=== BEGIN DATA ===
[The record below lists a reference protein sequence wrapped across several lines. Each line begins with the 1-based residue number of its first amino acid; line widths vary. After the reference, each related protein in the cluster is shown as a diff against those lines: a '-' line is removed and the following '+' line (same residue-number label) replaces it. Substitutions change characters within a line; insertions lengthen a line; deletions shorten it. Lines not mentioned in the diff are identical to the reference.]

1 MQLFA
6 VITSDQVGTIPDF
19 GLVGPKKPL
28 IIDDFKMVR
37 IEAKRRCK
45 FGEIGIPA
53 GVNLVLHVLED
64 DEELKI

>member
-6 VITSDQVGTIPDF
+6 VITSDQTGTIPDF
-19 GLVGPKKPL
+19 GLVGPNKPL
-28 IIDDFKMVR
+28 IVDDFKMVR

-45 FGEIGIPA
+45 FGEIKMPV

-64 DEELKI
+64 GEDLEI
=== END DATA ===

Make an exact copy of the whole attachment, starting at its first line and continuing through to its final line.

[The record below lists a reference protein sequence wrapped across several lines. Each line begins with the 1-based residue number of its first amino acid; line widths vary. After the reference, each related protein in the cluster is shown as a diff against those lines: a '-' line is removed and the following '+' line (same residue-number label) replaces it. Substitutions change characters within a line; insertions lengthen a line; deletions shorten it. Lines not mentioned in the diff are identical to the reference.]

1 MQLFA
6 VITSDQVGTIPDF
19 GLVGPKKPL
28 IIDDFKMVR
37 IEAKRRCK
45 FGEIGIPA
53 GVNLVLHVLED
64 DEELKI

>member
-6 VITSDQVGTIPDF
+6 VITSDQTGTIPDF
-19 GLVGPKKPL
+19 GLVGPNKPL
-28 IIDDFKMVR
+28 IVDDFKMVR

-45 FGEIGIPA
+45 FGEIKMPV

-64 DEELKI
+64 GEDLEI